Dogs who ride unrestrained in cars can cause accidents; plus they can get carsick or anxious when they’re not contained.
The biggest reason to restrain your Morkie – in the event of an accident, or even a sharp stop, your little dog becomes a projectile, hurling through your car at a tremendous speed.
Even in a minor collision, an unrestrained dog can be thrown into the dashboard or the windshield. Like any other projectile, the dog will fly forward with tremendous speed and force and can seriously injure you and your passengers. During a 30 MPH collision, for example, a dog can exert a force of up to 20 times his bodyweight! So a 10 pound Morkie will hit an object ten inches in front of him at a force of 200 pounds per square inch!)
And a small dog held on your lap in the front seat will almost certainly be killed by the airbag going off. Sorry to be graphic but it’s something to think about.
It’s illegal. In most jurisdictions across Canada and the U.S. you’ll be charged with “something” if your Morkie is roaming all over the car as you drive, so why not get a reliable dog restraint now!
The safest place for dogs is in the back seat – properly restrained. Here are some ways you can do that:
- keep your Morkie in a crate, that itself is safely attached to the seat belt system
- a proper-fitting animal harness that holds the dog in, via a strap attached to the seat belt mechanism
- one of the new booster seats for small dogs, with built-in seat belt or harness restraint
- a barrier for the back of SUVs – not really a solution for small dogs like Morkies.
All these measures will restrain your dog from flying around in the car; however they are not ‘crash proof’ and so will not protect him in the event of an accident.
Are all restraints the same?
The Center for Pet Safety (CPS) released a summary of its 2013 Harness Crashworthiness Study and the results are disappointing. Many harnesses, restraints and seat belts failed when tested with “crash test doggies.” Their newest, the 2015 Pet Travel Seat Summary, confirmed the original findings.
After extensive tests, the CPS has determined that these restraints are NOT effective in protecting your dog since they open and release during impact:
- USA K-9 Outfitters; by Champion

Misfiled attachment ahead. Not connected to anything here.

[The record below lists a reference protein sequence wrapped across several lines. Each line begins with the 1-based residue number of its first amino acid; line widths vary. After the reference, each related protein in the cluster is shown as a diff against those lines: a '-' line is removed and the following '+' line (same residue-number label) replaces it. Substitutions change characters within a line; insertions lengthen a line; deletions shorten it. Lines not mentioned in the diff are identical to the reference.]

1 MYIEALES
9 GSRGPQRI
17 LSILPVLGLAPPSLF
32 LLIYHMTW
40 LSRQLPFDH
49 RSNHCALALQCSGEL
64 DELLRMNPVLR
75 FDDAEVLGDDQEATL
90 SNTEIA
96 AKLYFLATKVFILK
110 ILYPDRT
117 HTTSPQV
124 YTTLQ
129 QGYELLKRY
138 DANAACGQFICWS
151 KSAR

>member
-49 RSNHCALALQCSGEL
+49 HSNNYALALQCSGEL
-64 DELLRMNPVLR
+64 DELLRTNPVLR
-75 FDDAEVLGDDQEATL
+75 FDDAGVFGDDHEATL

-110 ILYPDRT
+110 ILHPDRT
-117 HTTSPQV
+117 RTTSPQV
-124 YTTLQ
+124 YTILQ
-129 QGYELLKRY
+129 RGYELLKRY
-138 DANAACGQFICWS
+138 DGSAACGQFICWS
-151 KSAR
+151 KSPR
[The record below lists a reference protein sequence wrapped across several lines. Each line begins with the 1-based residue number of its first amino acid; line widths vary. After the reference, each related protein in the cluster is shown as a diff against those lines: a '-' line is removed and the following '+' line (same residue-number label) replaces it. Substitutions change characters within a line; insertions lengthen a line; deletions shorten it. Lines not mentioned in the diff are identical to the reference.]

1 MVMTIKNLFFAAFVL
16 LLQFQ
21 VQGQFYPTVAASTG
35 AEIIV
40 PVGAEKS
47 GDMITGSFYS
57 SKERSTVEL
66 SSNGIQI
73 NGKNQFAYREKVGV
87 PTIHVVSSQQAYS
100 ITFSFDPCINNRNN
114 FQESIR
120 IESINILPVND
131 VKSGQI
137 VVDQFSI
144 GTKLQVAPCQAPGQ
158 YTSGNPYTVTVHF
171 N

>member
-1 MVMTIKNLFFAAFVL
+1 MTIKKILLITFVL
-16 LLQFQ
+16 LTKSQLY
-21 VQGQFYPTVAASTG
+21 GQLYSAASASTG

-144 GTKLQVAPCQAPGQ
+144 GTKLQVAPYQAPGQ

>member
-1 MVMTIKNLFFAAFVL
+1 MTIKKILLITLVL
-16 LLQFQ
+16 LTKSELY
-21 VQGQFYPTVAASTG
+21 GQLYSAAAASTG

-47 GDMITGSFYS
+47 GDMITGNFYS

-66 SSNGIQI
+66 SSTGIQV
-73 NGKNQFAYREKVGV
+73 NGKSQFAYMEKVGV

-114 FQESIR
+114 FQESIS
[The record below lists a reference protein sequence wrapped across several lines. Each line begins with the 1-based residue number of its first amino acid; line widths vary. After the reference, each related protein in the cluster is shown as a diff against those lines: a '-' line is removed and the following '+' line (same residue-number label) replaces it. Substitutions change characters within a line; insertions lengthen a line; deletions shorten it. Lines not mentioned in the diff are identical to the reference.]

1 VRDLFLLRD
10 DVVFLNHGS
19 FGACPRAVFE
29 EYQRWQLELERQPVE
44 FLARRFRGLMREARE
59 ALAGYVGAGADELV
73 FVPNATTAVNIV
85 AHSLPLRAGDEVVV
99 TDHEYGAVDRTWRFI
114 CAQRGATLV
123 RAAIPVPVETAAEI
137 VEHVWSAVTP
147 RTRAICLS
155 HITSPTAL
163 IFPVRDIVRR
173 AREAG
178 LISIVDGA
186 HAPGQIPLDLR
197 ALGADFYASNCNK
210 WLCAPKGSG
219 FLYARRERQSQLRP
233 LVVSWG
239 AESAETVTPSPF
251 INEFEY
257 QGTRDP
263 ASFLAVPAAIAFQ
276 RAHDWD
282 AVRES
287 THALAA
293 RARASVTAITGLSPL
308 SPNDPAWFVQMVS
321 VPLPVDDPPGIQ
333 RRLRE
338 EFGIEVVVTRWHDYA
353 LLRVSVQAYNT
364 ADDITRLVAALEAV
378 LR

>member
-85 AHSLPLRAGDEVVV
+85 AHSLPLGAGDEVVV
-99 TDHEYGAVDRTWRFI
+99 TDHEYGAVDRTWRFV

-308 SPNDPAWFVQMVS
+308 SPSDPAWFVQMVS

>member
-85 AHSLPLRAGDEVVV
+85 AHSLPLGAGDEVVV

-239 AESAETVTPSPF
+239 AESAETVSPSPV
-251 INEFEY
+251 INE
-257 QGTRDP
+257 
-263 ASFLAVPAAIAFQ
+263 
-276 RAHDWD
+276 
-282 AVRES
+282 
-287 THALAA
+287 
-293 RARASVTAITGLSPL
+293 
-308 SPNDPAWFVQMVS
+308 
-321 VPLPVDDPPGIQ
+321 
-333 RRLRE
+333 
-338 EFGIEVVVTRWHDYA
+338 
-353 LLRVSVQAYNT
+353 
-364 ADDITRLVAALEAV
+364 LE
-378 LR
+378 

- In the Company of Animals; Clix
- Coastal; EZ-Rider
- Snoozer; Pet Safety Harness & Adapter and Snoozer Lookout Car Seat
- PetSmart Top Paw Booster Seat
- Kurgo Skybox Booster Seat
Top Performers in Restraints
SLEEPYPOD Clickit was the top performer in restraints.
This is a three-point dog safety harness – three points like our own seatbelts. It comes in all sizes as well as several colours. You can buy it at major pet retailers or online at Amazon.com
These restraints got a passing grade in protection and safety:
- Allsafe from Klein Metal
- RuffRider Roadie, from Cover Craft
- Canine Friendly Crash Tested, RC Pet
- Bergan Dog Auto Harness, Bergan
- Tru-Fit Enhanced Strength, Kurgo
- Pet Buckle, IMMI
To truly protect your dog in the car, consider a crash-proof crate.
The Center for Pet Safety generally recommends a crash-proof crate for your dog for optimum safety in the car. However, not all the crates performed as claimed in the tests.
These two did not fail during testing and were named a 2015 Top Performer by Center for Pet Safety. They stood up to a severe crash without releasing the crash-test dog, and were not crushed in the simulated accident. Both units must be carefully tied down as described with the product.
This unit is very highly rated by purchasers on Amazon, and can be used on airlines as well. It’s recommended that you get the medium size, to allow your Morkie a bit of room to turn around, have a toy and so on.
When it comes to restraining your Morkie in the car, better act fast… or this may be YOUR car in the near future.